the block extents without affecting additional areas of storage
   (especially important for writes), therefore extents MUST be aligned
   to 512-byte boundaries, and SHOULD be aligned to the block size used
   by the NFSv4 server in managing the actual filesystem (4 kilobytes
   and 8 kilobytes are common block sizes).  This block size is
   available as an NFSv4 attribute - see Section 11.4 of [NFSV4.1].

   The pNFS operation for requesting a layout (LAYOUTGET) includes the
   "pnfs_layoutiomode4 iomode" argument which indicates whether the
   requested layout is for read-only use or read-write use.  A read-only
   layout may contain holes that are read as zero, whereas a read-write
   layout will contain allocated, but uninitialized storage in those
   holes (read as zero, can be written by client).  This draft also
   supports client participation in copy on write by providing both
   read-only and uninitialized storage for the same range in a layout.
   Reads are initially performed on the read-only storage, with writes
   going to the uninitialized storage.  After the first write that
   initializes the uninitialized storage, all reads are performed to
   that now-initialized writeable storage, and the corresponding read-
   only storage is no longer used.

2.1. Data Structures: Extents, Extent Lists, and Volumes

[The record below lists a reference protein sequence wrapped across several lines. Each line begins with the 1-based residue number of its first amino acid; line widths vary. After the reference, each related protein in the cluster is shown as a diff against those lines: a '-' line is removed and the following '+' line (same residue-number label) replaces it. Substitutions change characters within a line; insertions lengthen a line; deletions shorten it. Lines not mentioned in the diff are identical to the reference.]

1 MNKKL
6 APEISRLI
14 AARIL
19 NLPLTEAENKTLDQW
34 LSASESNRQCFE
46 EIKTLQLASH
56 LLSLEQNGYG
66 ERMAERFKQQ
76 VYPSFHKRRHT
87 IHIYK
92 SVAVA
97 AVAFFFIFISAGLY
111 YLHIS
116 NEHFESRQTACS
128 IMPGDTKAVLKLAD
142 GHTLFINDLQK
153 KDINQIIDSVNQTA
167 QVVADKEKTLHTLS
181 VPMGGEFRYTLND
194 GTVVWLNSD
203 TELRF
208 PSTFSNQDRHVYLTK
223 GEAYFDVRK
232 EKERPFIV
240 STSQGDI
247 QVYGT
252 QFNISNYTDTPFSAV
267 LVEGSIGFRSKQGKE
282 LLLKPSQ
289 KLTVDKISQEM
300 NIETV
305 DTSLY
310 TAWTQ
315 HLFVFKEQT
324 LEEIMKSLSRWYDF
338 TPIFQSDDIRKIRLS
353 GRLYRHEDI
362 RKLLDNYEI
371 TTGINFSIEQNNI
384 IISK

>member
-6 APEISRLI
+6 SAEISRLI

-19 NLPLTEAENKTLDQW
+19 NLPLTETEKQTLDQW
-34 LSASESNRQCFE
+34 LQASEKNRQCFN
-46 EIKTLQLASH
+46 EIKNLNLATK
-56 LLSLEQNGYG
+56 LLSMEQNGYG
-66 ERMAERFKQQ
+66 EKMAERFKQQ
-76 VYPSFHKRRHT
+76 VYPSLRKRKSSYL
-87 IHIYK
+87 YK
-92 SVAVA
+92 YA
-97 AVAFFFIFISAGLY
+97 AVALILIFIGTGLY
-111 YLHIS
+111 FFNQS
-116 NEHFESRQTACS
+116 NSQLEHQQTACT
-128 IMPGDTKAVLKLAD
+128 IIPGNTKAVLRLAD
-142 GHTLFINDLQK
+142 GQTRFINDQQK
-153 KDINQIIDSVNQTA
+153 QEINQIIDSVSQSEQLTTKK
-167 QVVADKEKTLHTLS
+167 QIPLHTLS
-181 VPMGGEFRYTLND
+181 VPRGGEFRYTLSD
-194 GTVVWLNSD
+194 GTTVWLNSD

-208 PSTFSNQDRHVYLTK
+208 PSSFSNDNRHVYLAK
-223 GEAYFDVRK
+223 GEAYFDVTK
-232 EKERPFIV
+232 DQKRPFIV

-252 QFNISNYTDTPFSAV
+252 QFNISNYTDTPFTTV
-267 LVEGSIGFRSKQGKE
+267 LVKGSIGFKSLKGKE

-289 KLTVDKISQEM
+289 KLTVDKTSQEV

A pNFS block layout is a list of extents within a flat array of 512-
   byte data blocks known as a volume.  A volume may correspond to a
   single logical unit in a SAN, or a more complex aggregation of
   multiple logical units.  The block layout describes both the topology
   of the volume as well as the individual block extents on the volume
   that make up the file.  Each individual extent MUST be at least 512-
   byte aligned.














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   enum extentState4 {

     READ_WRITE_DATA  = 0, /* the data located by this extent is valid
                              for reading and writing. */

     READ_DATA = 1,        /* the data located by this extent is valid
                              for reading only; it may not be written.
                              */

     INVALID_DATA = 2,     /* the location is valid; the data is
                              invalid. It is a newly (pre-) allocated
                              extent. There is physical space on the
                              volume. */

     NONE_DATA = 3,        /* the location is invalid. It is a hole in
                              the file. There is no physical space on
                              the volume. */

   };

   struct pnfs_block_extent {

     offset4         offset;          /* the starting offset in the
                                         file */

     length4         length;          /* the size of the extent */

     offset4         storage_offset;  /* the starting offset in the
                                         volume */

     extentState4    es;              /* the state of this extent */

   };

   enum pnfs_block_volume_type {

      VOLUME_SIMPLE = 0,      /* volume maps to a single LU */

      VOLUME_SLICE = 1,       /* volume is a slice of another volume */

      VOLUME_CONCAT = 2,      /* volume is a concatenation of multiple
                                 volumes */